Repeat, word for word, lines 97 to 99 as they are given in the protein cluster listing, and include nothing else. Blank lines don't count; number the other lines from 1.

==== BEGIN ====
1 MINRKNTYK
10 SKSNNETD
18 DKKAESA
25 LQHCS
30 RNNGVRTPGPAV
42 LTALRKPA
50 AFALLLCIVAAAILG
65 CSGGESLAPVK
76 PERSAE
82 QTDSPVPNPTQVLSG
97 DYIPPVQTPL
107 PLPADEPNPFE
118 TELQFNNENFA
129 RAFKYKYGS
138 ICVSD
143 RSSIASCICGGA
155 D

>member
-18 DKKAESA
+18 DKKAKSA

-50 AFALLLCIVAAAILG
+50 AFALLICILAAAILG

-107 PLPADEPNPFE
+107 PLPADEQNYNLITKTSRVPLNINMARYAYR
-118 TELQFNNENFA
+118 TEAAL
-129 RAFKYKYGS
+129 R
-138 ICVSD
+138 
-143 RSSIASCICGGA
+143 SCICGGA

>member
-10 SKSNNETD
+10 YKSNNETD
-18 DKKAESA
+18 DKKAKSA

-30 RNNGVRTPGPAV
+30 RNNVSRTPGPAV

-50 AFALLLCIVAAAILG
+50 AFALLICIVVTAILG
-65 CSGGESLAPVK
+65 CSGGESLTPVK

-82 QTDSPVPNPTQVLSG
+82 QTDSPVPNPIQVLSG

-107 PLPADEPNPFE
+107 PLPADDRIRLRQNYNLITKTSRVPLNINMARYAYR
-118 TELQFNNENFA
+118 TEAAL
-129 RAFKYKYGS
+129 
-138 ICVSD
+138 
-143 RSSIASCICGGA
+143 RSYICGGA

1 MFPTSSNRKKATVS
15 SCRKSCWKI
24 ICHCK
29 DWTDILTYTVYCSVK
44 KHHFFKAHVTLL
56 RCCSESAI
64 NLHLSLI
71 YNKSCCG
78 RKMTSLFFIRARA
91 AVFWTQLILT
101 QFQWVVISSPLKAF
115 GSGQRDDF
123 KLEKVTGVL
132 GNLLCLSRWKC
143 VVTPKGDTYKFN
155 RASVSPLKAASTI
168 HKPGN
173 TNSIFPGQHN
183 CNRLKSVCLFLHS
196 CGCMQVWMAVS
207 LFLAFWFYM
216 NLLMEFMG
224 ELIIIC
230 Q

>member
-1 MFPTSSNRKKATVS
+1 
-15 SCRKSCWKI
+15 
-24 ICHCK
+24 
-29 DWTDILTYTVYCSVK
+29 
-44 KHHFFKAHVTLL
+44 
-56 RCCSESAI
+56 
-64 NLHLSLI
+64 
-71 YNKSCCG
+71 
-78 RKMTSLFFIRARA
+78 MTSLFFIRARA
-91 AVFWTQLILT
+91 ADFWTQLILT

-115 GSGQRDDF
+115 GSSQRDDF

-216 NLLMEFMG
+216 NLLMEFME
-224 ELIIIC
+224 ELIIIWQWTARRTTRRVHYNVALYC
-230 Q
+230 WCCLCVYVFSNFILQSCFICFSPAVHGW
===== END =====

-78 RKMTSLFFIRARA
+78 MTSLFFIRARA
-91 AVFWTQLILT